Seattle Genetics is in line to receive $1.72 billion from Merck via a pair of deals, one for a cancer drug that’s still in development and the other for partial rights to a therapy that won FDA approval earlier this year.
The larger of the two deals is for the drug still in clinical development, ladiratuzumab vedotin. According to terns announced Monday, the two companies have agreed to jointly develop that drug, both by itself and in combination with Merck (NYSE: MRK) blockbuster cancer drug pembrolizumab (Keytruda). The deal calls for Merck to pay Bothell, WA-based SeaGen (NASDAQ: SGE) $600 million up front, along with a $1 billion equity investment.
Merck’s investment in SeaGen breaks down to the purchase of 5 million shares of the biotech for $200 apiece, a 33.3 percent premium to the company’s closing stock price on Friday.
SeaGen specializes in a type of drug called an antibody drug conjugate (ADC). The company’s drugs link vedotins, a powerful tumor-killing compound, to an antibody that homes in on a target cancer protein. That approach is the basis for the company’s first two commercialized products, brentuximab vedotin (Adcetris), an ADC approved in 2011 for treating rare lymphomas, and enfortumab vedotin (Padcev), which cleared the regulatory bar late last year for treating urothelial cancer that has spread.
Ladiratuzumab vedotin is designed to target LIV-1, an estrogen-regulated protein that is found in abundance in breast cancers and other solid tumors. Speaking on a conference call Monday, SeaGen CEO Clay Siegall said his company has found that ADCs work very well with checkpoint inhibitors, such as Merck’s pembrolizumab. While ADCs target proteins on the surface of a cancer cell, pembrolizumab works on the inside of the cancer cell. Though pembrolizumab has become far and away Merck’s top selling drug, it doesn’t work for all patients and the company has been searching for combinations that could expand the treatment’s reach.
SeaGen has advanced ladiratuzumab vedotin to Phase 2 testing in breast cancer and other solid tumors. Siegall said that his company is still optimizing the dose of the drug for weekly administration. The agreement with Merck calls for the companies to work together and share equally in the development of the SeaGen drug. Depending on the drug’s progress, SeaGen could earn up to $2.6 billion in development and sales milestone payments.
The deal is a vote of confidence in SeaGen’s technology, and it’s the latest development in the burgeoning ADC field. The FDA approval of SeaGen’s enfortumab vedotin last December was followed days later by a regulatory nod for trastuzumab deruxtecan (Enhertu), a Daiichi Sankyo ADC designed to treat HER2-positive breast cancer. The most recent FDA nod for an ADC belongs to GlaxoSmithKline (NYSE: GSK), whose drug belantamab mafodotin (Blenrep) was approved for treating multiple myeloma. That drug was designed with ADC technology licensed from SeaGen.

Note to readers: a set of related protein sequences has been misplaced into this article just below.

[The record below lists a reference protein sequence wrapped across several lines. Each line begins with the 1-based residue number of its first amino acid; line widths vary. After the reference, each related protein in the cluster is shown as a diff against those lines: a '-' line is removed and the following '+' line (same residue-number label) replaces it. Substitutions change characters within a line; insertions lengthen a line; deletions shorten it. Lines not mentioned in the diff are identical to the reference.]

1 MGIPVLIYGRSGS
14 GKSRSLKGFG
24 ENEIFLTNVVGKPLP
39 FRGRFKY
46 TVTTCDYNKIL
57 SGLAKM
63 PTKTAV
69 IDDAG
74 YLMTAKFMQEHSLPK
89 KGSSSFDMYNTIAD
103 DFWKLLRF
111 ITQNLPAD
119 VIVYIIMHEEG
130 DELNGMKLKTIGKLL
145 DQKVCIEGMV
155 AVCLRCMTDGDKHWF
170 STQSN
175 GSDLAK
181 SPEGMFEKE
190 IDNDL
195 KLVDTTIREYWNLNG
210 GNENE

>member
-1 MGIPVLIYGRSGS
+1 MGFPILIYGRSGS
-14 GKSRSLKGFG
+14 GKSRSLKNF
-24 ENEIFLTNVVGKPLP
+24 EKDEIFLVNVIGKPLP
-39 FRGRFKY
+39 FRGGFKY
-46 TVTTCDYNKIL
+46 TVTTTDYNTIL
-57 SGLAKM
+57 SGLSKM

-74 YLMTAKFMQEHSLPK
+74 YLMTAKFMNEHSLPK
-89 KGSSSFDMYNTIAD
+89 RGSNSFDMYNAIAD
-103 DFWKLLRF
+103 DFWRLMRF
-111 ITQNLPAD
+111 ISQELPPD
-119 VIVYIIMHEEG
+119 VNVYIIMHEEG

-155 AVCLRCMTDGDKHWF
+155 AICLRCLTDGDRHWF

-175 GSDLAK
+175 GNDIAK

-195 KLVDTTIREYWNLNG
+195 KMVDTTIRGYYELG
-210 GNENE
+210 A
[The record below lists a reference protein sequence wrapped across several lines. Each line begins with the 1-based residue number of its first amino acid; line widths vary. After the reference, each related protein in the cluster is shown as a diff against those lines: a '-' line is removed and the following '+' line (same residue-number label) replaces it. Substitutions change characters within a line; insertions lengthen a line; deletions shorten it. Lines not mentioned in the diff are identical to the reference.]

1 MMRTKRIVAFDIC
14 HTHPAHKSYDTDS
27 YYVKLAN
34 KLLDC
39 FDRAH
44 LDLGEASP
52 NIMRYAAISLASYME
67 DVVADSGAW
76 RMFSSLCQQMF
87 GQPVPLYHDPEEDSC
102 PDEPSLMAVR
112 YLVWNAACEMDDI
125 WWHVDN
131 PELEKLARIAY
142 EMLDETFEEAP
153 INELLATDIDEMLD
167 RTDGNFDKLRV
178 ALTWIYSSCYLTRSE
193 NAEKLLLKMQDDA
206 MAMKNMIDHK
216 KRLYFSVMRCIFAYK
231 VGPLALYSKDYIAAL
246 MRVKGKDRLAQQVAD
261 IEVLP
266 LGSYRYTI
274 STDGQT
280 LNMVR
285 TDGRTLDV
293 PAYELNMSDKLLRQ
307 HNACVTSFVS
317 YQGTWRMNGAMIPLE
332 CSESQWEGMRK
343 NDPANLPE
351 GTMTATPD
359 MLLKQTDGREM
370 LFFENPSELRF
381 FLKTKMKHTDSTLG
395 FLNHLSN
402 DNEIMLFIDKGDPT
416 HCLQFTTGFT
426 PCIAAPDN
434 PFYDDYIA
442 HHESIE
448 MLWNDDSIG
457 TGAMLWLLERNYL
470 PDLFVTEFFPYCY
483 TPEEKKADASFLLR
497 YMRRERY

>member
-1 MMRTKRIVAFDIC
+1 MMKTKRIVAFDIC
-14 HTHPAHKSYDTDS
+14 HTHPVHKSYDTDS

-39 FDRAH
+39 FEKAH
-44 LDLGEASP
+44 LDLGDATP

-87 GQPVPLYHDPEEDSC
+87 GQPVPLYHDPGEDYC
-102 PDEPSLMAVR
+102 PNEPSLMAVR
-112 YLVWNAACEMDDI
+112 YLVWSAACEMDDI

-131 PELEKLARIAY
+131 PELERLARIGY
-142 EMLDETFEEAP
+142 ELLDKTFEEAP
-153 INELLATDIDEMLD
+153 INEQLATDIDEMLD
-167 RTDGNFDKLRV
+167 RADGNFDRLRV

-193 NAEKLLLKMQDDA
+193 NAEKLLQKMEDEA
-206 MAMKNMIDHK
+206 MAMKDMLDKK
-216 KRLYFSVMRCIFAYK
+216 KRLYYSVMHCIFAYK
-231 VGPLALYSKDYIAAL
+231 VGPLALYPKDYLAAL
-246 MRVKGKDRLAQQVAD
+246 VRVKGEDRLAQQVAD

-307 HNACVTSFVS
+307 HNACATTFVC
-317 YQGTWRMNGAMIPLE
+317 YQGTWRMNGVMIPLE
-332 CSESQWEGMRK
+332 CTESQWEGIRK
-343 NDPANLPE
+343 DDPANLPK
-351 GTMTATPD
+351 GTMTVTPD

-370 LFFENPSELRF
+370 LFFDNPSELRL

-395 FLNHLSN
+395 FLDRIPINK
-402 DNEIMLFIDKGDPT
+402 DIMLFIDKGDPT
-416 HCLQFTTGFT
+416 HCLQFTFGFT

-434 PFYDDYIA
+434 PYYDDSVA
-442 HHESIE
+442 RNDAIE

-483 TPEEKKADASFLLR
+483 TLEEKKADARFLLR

Big pharmaceutical companies are showing increasing interest in getting a piece of the ADC market. Daiichi Sankyo developed trastruzumab deruxtecan in collaboration with AstraZeneca (NYSE: AZN), which saw enough promise in another ADC in the Tokyo-based company’s pipeline to commit $1 billion to partner in the development and global commercialization of that compound. And over the weekend, Gilead Sciences (NASDAQ: [[tickier:GILD]]) agreed to pay $21 billion to acquire Immunomedics (NASDAQ: IMMU), a company whose ADC sacituzumab govitecan (Trodelvy) won FDA approval earlier this year for triple negative breast cancer and is in development as a potential treatment for other solid tumors.
Meanwhile, the second deal SeaGen announced with Merck covers tucatinib (Tukysa), a small molecule drug that the FDA approved in April for treating breast cancer that’s positive for human epidermal growth factor receptor 2 (HER2), a protein that promotes the growth of cancer cells. Merck is paying $125 mlllion up front for the rights to sell that drug globally except for the US, Canada, and Europe, where SeaGen keeps the commercialization rights.
Siegall said on the call that tucatinib has the potential to become a bigger product than brentuximab vedotin, which now tops $1 billion in annual sales globally (SeaGen sells the drug in the US and Canada; Takeda Pharmaceutical pays SeaGen royalties from its sales of the drug in the rest of the world). To achieve that mark, more clinical trials in more types of cancer are needed. Merck will co-fund clinical studies that support expanding the drug’s use to other cancers, including colorectal and gastric cancers. The pharmaceutical giant is committing to $85 million in research and development payments to SeaGen. The pharmaceutical giant will be responsible for regulatory submissions for tucatinib in the regions for which it has rights to the drug. Depending on Merck’s progress developing and selling that drug, SeaGen could earn up to $65 million in milestone payments.
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